Corporate mindfulness nothing more than ‘quick fix’ for workplace stress, say researchers
The use of mindfulness techniques in the corporate world could actually do more harm than good to employees, having little more than a ‘band aid’ or ‘quick fix’ effect, according to new research from Durham University Business School.
Carried out by Mai Chi Vu for her PhD degree, and supervised by Roger Gill, Visiting Professor of Leadership Studies, alongside Professor Geoff Moore from the business school and Professor Chris Cook of the Department of Theology & Religion, this research was inspired by the continuing shift in management theory following the emergence of more complex organisations with more challenging dilemmas requiring or benefiting from modern approaches such as corporate mindfulness.
According to the research, corporate, or organisational, mindfulness – lauded in the media as a company’s ability to become aware of threats and respond accordingly – doesn’t actually help employees resolve issues they may come across at work. They suggest that it is little more than a pressure-releasing technique to deal with stress that was actually caused by the company itself.
Undertaking a study in which they interviewed 24 leading Buddhist executives in Vietnam – a nation that has a long Buddhist history yet still a diverse cultural landscape – from a number of sectors, Dr Vu found that the practice of mindfulness was more effective as a personal exercise in which the Buddhist principles are adhered to – something that corporate mindfulness falls foul of.
In traditional Buddhist teaching, ‘right mindfulness’ is a technique that a person uses individually to accumulate wisdom in order to help problem resolution and enhance personal development. Its generalised use as a means of curing workplace stress is misguided as, according to the researchers, no two people experience stress or suffering in the same way. It found that the standardised corporate application of a personal technique renders corporate mindfulness meaningless and open to exploitation by organisations simply to further their own interests such as enhancing sales, profitability, etc. instead of bettering the wellbeing of their employees.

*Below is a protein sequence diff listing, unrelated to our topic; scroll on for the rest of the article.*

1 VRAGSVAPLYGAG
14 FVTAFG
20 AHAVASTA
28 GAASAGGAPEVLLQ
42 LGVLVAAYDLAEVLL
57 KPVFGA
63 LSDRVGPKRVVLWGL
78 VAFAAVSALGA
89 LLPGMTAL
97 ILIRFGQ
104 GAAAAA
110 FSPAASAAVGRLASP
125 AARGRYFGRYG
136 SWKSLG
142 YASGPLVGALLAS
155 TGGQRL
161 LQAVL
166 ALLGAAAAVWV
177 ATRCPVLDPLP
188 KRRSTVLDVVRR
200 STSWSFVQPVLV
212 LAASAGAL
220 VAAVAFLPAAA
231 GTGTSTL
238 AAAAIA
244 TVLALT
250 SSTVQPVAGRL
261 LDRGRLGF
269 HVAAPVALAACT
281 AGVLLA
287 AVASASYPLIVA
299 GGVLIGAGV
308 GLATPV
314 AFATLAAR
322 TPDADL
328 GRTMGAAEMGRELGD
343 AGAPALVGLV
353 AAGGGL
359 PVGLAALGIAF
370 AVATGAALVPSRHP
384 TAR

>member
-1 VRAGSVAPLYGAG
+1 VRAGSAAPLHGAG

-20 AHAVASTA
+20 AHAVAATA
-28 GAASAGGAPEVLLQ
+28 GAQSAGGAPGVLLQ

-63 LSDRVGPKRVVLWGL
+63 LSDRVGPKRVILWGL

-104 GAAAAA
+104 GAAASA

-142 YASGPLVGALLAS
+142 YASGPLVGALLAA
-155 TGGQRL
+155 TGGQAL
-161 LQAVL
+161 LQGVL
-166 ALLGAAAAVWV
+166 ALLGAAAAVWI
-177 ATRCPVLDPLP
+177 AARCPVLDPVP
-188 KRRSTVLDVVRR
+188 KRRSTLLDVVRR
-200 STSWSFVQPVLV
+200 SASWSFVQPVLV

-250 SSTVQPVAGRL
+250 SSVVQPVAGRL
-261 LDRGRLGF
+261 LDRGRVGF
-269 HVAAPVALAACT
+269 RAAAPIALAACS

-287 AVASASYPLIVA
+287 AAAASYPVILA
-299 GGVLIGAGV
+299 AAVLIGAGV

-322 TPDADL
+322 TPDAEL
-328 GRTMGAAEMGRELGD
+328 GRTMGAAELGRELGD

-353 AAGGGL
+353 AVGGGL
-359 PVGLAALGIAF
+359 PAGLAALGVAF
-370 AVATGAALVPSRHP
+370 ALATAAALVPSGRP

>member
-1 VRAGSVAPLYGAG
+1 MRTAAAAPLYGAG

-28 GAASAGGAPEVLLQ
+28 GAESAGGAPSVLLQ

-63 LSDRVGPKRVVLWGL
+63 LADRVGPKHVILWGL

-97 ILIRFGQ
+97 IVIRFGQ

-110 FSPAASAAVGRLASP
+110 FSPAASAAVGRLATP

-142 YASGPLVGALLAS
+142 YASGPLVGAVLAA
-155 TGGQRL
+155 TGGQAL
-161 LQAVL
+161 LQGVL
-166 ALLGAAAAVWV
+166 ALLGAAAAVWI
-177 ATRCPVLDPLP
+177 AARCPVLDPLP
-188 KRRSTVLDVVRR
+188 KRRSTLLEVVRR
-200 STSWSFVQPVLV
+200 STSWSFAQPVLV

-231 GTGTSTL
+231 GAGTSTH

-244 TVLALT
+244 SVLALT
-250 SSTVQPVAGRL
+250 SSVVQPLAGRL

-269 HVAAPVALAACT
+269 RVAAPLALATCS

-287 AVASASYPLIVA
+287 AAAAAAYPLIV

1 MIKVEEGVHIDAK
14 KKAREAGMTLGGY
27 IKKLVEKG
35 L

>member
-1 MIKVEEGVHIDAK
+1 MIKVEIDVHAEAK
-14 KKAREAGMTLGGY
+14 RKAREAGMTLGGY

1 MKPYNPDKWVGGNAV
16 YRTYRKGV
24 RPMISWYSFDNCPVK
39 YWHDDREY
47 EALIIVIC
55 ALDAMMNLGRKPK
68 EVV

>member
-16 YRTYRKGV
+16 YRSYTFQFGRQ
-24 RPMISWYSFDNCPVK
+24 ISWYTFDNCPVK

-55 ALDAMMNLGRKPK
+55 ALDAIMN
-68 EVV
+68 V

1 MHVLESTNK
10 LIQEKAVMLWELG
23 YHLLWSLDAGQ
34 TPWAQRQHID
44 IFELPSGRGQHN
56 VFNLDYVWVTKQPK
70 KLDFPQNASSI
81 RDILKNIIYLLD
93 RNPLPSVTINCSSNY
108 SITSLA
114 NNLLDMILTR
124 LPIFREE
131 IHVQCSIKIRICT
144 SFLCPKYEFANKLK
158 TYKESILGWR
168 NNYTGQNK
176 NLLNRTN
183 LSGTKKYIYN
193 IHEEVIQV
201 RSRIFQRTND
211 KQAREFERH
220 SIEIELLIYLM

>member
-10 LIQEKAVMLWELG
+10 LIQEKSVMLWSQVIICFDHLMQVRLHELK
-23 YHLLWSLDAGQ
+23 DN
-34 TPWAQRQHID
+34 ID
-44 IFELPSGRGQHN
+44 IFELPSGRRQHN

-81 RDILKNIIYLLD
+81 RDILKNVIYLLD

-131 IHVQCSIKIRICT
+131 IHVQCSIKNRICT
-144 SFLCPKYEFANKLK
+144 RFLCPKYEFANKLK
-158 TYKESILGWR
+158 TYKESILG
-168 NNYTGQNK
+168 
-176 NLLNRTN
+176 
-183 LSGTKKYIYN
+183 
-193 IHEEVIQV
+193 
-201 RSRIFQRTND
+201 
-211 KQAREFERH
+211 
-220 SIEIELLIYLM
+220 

Professor Roger Gill says:
“Corporate mindfulness has overshadowed the Buddhism-based nature of mindfulness, presenting mindfulness techniques as nothing more than a stress-release practice that is, or can be, easily misused or exploited. Whereas in Buddhist practices mindfulness looks to eliminate suffering caused by greed, hatred and ignorance, corporate mindfulness simply reflects yet more selfishness, greed and inflexibility.”
In order to remedy the issues with corporate mindfulness, the researchers suggest that it should be applied only on a contextual, compassionate and wisdom-focused basis, with employees’ wellbeing in mind. The researchers also suggest that corporate firms should be looking at implementing more appropriate caring techniques to minimise and relieve stress among their employees, instead of manipulating corporate mindfulness for their economic gain.